The Gremlins From the Kremlin
What a translation by Veronica Khokhlova at Global Voices characterizes as the suppression of a Russian minority in Estonia is portrayed by La Russophobe as interference by Russia in an internal decision by Tallinn to move a war monument.
As Estonian authorities cordoned off the central square where the Red Army war memorial has been for decades, about 1000 pro-Russian demonstrators gathered nearby to protest. Their demonstration turned into a riot in which police used water cannon, rubber batons, and flash and sound grenades to disperse crowds and prevent youths from forcing their way through a police cordon. "One person died after being taken to hospital and 43 have been treated for injuries sustained in the violence," Tallinn police chief Raivo Kuut said on Estonian Television.
Version 1: "When I arrived ... 2 to 3 thousand people were already there, chanting 'Shame!' and 'Fascists!'. " Version 2: "The leader of the Russian senate called for diplomatic relations with Estonia to be broken because of the removal of the monument. Russia's foreign ministry called the move 'blasphemous' and said relations would be examined." This in the wake of Putin's threat to trash a treaty limiting the deployment of troops and conventional military equipment in Europe unless the US stops its plans to provide missile defense for Eastern Europe.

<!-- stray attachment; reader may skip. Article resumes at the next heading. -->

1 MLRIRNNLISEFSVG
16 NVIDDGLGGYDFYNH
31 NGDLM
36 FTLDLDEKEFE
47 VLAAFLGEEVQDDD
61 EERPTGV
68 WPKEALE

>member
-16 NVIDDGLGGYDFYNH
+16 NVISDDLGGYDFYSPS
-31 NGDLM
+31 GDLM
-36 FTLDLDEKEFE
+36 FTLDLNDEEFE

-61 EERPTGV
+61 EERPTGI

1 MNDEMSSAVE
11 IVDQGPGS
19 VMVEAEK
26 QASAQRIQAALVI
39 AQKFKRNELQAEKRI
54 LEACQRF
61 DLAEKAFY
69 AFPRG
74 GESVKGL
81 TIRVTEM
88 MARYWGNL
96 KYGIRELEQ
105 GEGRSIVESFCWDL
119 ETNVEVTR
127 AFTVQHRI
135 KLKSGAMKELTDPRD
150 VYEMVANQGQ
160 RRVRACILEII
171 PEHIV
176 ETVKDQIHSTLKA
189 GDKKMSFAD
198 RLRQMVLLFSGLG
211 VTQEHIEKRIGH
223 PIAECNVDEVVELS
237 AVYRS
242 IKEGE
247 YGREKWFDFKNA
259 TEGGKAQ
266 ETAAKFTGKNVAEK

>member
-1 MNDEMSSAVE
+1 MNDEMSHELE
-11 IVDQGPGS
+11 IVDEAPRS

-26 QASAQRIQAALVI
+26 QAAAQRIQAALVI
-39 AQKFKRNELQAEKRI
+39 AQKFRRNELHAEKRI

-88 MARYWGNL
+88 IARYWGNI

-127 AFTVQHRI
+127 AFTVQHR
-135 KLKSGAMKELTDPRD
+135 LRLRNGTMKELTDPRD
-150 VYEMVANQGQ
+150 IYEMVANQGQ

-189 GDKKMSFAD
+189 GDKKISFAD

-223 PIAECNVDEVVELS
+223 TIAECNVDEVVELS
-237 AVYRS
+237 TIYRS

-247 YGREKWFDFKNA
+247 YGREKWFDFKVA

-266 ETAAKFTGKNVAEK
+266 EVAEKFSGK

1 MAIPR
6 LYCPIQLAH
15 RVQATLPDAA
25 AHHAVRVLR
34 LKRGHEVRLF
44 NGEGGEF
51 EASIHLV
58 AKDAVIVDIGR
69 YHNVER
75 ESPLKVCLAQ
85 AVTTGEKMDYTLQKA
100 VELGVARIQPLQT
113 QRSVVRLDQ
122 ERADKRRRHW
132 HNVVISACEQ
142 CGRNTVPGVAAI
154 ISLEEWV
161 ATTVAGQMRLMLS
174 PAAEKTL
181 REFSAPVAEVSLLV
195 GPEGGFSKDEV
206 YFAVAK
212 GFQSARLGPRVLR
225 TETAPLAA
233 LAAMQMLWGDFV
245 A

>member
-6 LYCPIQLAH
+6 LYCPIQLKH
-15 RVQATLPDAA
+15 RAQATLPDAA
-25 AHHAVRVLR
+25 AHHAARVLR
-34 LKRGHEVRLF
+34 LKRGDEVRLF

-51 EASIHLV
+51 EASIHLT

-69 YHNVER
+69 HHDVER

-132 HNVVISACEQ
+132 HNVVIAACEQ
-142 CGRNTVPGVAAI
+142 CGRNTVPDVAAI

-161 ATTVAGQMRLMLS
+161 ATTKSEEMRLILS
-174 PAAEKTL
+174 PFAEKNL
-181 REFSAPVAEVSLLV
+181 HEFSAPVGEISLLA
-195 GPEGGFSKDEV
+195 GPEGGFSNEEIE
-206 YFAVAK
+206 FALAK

La Russophobe notes the incident is a battle over history on many levels. Not everyone in the West, especially those who fondly recall "Uncle Joe", remembers that Eastern Europe was overrun by two sets of dictators, Hitler and Stalin, whose victims found there wasn't a dime's worth of a difference between them.
Ethnic Estonians see the memorial as a symbol of 50 years of Soviet occupation while Russia considers it a symbol of the fight against Nazism in World War II. ... The plan to relocate the statue has caused anger in Moscow, which says the Estonians are glorifying fascism by insisting on moving it.
Boris Yeltsin was laid to rest a few days ago. In the coffin with him were the days when Russia deferred to the West. The very atmosphere around Putin screams that Russian agressiveness is back. No one should worry. If Segolene Royal becomes the next President of France, Europe will put Putin in his place.